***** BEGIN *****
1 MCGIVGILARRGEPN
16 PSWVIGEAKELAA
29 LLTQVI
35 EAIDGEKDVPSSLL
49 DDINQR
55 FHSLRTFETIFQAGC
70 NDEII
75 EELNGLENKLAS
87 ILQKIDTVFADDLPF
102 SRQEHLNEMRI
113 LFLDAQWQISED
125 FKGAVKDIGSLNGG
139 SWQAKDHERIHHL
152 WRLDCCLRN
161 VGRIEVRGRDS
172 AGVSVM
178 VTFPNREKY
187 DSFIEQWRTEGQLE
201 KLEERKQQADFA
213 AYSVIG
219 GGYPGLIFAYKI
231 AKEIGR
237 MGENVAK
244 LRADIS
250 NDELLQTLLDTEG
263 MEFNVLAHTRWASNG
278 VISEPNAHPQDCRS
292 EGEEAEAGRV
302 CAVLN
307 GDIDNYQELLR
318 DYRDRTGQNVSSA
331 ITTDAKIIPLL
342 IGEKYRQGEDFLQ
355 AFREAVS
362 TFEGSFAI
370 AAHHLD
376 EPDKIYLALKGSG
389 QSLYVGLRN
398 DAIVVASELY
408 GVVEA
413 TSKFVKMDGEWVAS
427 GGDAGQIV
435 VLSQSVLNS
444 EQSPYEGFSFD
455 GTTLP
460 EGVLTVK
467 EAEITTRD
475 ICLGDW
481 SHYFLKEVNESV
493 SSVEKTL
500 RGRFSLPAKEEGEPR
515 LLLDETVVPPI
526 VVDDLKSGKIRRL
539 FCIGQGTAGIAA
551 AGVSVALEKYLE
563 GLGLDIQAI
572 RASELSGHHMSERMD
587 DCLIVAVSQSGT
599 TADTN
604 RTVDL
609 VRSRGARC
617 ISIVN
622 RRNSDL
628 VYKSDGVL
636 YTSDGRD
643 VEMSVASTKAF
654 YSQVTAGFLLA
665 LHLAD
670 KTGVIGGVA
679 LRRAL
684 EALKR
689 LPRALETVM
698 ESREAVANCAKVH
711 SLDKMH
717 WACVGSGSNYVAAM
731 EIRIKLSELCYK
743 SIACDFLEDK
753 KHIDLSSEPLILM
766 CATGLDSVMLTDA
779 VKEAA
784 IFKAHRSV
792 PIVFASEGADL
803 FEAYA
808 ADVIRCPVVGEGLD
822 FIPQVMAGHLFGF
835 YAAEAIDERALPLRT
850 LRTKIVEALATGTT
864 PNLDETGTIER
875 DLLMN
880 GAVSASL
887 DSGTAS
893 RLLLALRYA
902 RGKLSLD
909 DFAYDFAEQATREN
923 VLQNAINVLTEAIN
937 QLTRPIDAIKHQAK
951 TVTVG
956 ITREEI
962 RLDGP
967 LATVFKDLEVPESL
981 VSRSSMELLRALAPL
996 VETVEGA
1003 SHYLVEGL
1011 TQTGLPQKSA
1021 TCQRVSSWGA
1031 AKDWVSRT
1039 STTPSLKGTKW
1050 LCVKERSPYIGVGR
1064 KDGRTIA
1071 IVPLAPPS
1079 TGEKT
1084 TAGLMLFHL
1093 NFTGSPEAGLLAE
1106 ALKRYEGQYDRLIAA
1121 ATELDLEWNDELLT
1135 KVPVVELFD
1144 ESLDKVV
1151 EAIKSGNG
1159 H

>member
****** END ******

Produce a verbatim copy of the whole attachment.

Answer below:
1 MCGIVGILARRGEPN
16 PSWVIGEAKELAA
29 LLTQVI
35 EAIDGEKDVPSSLL
49 DDINQR
55 FHSLRTFETIFQAGC
70 NDEII
75 EELNGLENKLAS
87 ILQKIDTVFADDLPF
102 SRQEHLNEMRI
113 LFLDAQWQISED
125 FKGAVKDIGSLNGG
139 SWQAKDHERIHHL
152 WRLDCCLRN
161 VGRIEVRGRDS
172 AGVSVM
178 VTFPNREKY
187 DSFIEQWRTEGQLE
201 KLEERKQQADFA
213 AYSVIG
219 GGYPGLIFAYKI
231 AKEIGR
237 MGENVAK
244 LRADIS
250 NDELLQTLLDTEG
263 MEFNVLAHTRWASNG
278 VISEPNAHPQDCRS
292 EGEEAEAGRV
302 CAVLN
307 GDIDNYQELLR
318 DYRDRTGQNVSSA
331 ITTDAKIIPLL
342 IGEKYRQGEDFLQ
355 AFREAVS
362 TFEGSFAI
370 AAHHLD
376 EPDKIYLALKGSG
389 QSLYVGLRN
398 DAIVVASELY
408 GVVEA
413 TSKFVKMDGEWVAS
427 GGDAGQIV
435 VLSQSVLNS
444 EQSPYEGFSFD
455 GTTLP
460 EGVLTVK
467 EAEITTRD
475 ICLGDW
481 SHYFLKEVNESV
493 SSVEKTL
500 RGRFSLPAKEEGEPR
515 LLLDETVVPPI
526 VVDDLKSGKIRRL
539 FCIGQGTAGIAA
551 AGVSVALEKYLE
563 GLGLDIQAI
572 RASELSGHHMSERMD
587 DCLIVAVSQSGT
599 TADTN
604 RTVDL
609 VRSRGARC
617 ISIVN
622 RRNSDL
628 VYKSDGVL
636 YTSDGRD
643 VEMSVASTKAF
654 YSQVTAGFLLA
665 LHLAD
670 KTGVIGGVA
679 LRRAL
684 EALKR
689 LPRALETVM
698 ESREAVANCAKVH
711 SLDKMH
717 WACVGSGSNYVAAM
731 EIRIKLSELCYK
743 SIACDFLEDK
753 KHIDLSSEPLILM
766 CATGLDSVMLTDA
779 VKEAA
784 IFKAHRSV
792 PIVFASEGADL
803 FEAYA
808 ADVIRCPVVGEGLD
822 FIPQVMAGHLFGF
835 YAAEAIDERALPLRT
850 LRTKIVEALATGTT
864 PNLDETGTIER
875 DLLMN
880 GAVSASL
887 DSGTAS
893 RLLLALRYA
902 RGKLSLD
909 DFAYDFAEQATREN
923 VLQNAINVLTEAIN
937 QLTRPIDAIKHQAK
951 TVTVG
956 ITREEI
962 RLDGP
967 LATVFKDLEVPESL
981 VSRSSMELLRALAPL
996 VETVEGA
1003 SHYLVEGL
1011 TQTGLPQKSA
1021 TCQRVSSWGA
1031 AKDWVSRT
1039 STTPSLKGTKW
1050 LCVKERSPYIGVGR
1064 KDGRTIA
1071 IVPLAPPS
1079 TGEKT
1084 TAGLMLFHL
1093 NFTGSPEAGLLAE
1106 ALKRYEGQYDRLIAA
1121 ATELDLEWNDELLT
1135 KVPVVELFD
1144 ESLDKVV
1151 EAIKSGNG
1159 H

>member